The L-4 Acoustic Archtop : Production Years of 1912 - 1956
    The L-4 C Prod. Years: 1949 - 1971
    The L-4 C " " : 1958, 1969, and then as you noted - the CES from 1987 to present.

    The guitar itself is always described by Joe @ as the 'oldest model name in the Gibson catalogue'. Check out his '51 L-4 description that should show up on a search.

    Back in the day, ( '60's ) I was out - a lot - listening to the jazz guys around here. I always thought they were all playing 175's until one day one of them told me they were usually L-4's, because that's what the players were always out searching for. Some would put CC P/U's in them.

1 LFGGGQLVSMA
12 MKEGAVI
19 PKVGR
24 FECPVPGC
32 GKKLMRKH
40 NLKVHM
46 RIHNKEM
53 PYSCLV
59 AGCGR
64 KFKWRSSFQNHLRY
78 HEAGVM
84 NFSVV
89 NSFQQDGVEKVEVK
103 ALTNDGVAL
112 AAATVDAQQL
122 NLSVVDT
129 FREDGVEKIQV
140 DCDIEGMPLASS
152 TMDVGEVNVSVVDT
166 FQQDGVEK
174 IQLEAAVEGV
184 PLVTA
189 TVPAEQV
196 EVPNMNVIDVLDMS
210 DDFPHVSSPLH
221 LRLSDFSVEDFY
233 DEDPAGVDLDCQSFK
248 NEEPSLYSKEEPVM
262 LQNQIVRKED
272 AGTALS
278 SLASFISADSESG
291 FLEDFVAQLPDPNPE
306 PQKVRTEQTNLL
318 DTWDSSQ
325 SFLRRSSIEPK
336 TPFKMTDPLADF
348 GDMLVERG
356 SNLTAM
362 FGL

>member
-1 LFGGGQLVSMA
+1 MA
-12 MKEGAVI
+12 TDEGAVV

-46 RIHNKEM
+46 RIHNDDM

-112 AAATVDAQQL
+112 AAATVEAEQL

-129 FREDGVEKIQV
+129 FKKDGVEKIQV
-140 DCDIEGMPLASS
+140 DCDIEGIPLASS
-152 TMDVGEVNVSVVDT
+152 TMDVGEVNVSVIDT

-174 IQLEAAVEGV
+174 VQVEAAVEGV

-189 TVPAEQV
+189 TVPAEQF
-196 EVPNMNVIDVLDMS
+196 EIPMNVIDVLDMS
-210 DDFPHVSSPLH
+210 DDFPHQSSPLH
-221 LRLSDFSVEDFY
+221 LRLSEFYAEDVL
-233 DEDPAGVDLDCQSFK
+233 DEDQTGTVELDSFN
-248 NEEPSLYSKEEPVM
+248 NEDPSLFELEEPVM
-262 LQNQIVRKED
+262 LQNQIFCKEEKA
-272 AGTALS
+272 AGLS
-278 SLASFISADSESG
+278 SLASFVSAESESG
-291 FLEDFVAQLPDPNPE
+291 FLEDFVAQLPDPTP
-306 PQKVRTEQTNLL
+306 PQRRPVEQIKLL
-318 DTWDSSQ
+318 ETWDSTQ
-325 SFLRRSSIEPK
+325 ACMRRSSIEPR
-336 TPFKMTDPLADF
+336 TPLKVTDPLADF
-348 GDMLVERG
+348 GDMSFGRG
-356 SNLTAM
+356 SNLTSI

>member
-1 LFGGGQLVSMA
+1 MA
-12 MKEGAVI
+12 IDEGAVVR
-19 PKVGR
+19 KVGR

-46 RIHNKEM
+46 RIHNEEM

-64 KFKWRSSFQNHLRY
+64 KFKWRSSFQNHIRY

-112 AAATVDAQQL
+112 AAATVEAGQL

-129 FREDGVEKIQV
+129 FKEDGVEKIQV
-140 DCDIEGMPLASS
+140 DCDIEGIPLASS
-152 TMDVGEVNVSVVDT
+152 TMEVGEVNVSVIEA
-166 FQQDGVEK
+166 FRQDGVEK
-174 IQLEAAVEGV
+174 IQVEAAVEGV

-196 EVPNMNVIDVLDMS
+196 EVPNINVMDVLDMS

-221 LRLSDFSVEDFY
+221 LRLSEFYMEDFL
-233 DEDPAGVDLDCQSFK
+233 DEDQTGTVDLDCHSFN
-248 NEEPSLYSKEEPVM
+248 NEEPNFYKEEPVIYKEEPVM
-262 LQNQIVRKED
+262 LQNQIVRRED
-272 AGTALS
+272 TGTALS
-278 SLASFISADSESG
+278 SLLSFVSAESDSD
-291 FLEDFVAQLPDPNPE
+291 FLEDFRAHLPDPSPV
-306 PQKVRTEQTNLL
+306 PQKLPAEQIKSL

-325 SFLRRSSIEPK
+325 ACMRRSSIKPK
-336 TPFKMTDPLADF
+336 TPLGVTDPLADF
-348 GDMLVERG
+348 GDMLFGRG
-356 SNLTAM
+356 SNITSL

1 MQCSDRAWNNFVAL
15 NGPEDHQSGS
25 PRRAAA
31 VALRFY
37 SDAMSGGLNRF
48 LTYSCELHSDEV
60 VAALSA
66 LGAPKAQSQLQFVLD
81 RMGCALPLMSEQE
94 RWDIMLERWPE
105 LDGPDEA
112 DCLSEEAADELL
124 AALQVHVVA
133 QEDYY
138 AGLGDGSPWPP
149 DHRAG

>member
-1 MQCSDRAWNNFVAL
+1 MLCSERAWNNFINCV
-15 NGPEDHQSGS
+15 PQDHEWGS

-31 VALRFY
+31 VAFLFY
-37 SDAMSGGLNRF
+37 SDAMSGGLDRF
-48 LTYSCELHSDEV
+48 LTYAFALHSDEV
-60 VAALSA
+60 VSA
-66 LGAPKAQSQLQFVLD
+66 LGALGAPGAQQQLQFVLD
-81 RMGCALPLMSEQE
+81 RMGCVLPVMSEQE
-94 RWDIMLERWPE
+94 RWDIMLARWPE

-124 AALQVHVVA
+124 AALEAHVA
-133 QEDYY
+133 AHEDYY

It got more confusing when the CES's came out 'cause unless you knew the 175's had that gap and L-4's didn't, ( which at the time I didn't ).

    But L-4's have been around -the CES was the latecomer, but not the acoustic.

    Hope this helps.

  13. #37

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    I think the first L-4CES guitars were made in the late 1950s/early 1960s for Sacha Distel, French jazz guitarist and pop crooner. He had an L-5CES with AlNiCo V pickups in '58, then a couple or more L-4CES guitars over the years (as well as a similar model made for him by Jacobacci). Late in his life he played an Ibanez GB guitar with a CC pickup retrofitted into it as well. Like some of the other jazz players based in Europe (René Thomas, Jimmy Gourley), he favoured the single coil sound of the CC (and, in his case, AlNiCo V as well) pickup.
    Attached Images Attached Images Gibson L-4 CES Owners-sacha_distel-jpg 
    Last edited by Hammertone; 07-16-2015 at 04:13 AM.

  14. #38